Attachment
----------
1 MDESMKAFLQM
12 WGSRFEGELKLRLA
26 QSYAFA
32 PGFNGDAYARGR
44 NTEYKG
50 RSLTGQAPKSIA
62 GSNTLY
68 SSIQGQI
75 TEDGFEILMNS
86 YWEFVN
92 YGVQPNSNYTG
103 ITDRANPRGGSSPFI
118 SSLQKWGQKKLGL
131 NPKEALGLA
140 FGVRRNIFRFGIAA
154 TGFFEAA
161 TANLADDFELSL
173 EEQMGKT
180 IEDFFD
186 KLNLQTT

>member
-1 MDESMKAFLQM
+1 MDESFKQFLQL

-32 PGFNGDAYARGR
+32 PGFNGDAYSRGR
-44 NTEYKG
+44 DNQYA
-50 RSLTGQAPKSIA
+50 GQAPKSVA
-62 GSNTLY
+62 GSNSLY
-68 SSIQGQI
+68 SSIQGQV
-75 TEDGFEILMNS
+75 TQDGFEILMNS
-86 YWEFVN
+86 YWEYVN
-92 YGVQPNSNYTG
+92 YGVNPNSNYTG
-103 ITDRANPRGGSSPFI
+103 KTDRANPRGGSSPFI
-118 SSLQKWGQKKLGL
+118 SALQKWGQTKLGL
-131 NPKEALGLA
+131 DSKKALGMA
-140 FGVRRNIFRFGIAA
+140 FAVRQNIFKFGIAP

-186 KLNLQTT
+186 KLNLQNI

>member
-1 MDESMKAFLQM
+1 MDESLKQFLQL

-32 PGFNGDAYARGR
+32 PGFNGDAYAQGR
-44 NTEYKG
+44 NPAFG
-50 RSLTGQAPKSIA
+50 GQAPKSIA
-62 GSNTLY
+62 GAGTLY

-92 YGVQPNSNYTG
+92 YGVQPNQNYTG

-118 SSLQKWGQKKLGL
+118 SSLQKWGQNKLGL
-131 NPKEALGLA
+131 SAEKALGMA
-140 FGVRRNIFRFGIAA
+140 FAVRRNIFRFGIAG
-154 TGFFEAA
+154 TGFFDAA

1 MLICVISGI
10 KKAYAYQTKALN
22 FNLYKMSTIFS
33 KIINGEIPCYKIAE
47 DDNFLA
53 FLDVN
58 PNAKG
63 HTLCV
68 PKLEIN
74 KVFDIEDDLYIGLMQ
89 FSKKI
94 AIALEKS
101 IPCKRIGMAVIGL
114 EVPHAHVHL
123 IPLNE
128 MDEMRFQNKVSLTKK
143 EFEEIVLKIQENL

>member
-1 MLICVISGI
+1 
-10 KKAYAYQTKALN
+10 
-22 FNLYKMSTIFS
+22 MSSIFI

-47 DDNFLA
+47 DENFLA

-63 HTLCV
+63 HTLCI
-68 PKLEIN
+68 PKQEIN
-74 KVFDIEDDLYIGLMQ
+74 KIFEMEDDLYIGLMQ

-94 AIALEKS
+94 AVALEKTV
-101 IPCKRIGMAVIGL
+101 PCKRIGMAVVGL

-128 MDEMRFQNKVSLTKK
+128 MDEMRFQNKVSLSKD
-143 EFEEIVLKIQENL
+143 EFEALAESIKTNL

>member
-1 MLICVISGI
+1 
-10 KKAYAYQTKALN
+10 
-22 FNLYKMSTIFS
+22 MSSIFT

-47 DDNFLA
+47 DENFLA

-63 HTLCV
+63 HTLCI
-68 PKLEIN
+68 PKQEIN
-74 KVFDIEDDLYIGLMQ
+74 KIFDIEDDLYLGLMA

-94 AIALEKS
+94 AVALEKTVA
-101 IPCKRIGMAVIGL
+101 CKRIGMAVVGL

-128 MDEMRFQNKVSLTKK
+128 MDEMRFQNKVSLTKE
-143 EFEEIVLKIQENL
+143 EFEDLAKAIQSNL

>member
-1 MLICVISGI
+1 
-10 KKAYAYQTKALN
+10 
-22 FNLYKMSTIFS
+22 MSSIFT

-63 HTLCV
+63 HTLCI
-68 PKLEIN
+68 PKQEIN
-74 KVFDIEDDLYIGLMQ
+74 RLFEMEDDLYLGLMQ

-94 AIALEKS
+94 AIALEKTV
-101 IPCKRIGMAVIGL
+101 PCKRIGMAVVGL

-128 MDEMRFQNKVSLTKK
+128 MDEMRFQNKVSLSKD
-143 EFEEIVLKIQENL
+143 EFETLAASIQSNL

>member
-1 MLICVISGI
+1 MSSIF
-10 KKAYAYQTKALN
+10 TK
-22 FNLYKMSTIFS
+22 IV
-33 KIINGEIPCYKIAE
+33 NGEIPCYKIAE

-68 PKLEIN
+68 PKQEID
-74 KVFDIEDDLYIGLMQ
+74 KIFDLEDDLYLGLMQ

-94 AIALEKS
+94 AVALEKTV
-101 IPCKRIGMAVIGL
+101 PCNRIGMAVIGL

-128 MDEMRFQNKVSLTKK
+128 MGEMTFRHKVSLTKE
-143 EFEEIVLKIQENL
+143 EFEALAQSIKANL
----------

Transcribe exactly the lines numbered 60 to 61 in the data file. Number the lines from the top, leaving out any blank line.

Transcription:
+62 GAGTLY

-92 YGVQPNSNYTG